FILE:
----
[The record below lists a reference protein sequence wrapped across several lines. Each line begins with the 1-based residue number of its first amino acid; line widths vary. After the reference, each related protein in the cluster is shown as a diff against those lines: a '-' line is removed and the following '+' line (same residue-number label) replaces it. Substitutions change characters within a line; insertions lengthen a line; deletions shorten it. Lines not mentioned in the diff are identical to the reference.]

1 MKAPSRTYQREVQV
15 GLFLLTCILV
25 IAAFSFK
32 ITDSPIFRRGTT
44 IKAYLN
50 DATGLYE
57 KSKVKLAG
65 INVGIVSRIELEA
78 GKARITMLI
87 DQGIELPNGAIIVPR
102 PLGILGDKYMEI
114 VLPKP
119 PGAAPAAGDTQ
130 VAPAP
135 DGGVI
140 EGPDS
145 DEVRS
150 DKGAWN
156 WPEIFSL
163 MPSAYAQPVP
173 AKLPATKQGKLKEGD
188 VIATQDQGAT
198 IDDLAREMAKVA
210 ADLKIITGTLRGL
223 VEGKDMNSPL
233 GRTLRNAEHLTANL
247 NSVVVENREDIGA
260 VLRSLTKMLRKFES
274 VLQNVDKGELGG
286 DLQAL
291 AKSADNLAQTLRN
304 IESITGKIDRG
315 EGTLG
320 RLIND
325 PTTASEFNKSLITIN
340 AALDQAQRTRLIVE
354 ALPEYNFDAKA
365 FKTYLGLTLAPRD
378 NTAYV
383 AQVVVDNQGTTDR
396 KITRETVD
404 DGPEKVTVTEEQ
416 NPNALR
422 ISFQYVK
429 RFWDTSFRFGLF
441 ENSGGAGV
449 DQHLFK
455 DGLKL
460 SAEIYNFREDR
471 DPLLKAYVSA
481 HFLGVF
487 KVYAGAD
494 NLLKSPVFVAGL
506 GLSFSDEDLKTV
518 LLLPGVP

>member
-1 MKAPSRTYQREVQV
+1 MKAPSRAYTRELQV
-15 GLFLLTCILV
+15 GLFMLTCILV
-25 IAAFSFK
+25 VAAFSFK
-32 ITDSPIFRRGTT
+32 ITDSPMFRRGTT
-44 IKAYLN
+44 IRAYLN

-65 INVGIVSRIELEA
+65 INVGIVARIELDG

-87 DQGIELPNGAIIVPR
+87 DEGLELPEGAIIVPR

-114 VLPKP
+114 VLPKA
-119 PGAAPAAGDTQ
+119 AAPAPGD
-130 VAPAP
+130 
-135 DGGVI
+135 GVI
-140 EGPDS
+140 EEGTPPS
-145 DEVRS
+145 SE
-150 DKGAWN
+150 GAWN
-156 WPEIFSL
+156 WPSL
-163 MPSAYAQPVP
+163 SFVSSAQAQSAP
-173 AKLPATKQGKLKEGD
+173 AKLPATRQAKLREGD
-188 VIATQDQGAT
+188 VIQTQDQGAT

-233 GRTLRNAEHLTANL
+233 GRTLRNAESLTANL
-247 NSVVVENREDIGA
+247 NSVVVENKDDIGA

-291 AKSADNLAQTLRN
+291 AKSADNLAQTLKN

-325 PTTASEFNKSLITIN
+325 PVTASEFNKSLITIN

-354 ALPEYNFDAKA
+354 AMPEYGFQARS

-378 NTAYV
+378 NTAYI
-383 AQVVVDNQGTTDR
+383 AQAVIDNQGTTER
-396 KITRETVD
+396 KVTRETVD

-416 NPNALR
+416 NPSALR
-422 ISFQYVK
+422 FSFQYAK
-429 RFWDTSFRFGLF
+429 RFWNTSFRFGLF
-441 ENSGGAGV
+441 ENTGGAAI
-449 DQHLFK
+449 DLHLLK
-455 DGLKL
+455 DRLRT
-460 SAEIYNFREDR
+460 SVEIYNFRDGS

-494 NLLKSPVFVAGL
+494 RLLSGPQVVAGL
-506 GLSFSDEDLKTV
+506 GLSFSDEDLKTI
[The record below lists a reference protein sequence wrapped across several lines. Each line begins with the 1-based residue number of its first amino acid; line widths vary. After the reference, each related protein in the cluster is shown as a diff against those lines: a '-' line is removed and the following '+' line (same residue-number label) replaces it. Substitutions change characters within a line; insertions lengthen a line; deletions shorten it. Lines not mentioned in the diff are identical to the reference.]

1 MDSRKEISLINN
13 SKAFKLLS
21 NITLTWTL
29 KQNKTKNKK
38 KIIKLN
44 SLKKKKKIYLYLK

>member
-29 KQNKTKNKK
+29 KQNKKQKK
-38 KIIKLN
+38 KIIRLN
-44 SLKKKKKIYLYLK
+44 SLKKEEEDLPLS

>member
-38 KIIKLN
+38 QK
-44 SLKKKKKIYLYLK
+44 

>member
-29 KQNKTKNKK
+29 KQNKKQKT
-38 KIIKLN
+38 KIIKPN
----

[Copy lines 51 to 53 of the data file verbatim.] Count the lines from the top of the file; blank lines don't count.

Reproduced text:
471 DPLLKAYVSA
481 HFLGVF
487 KVYAGAD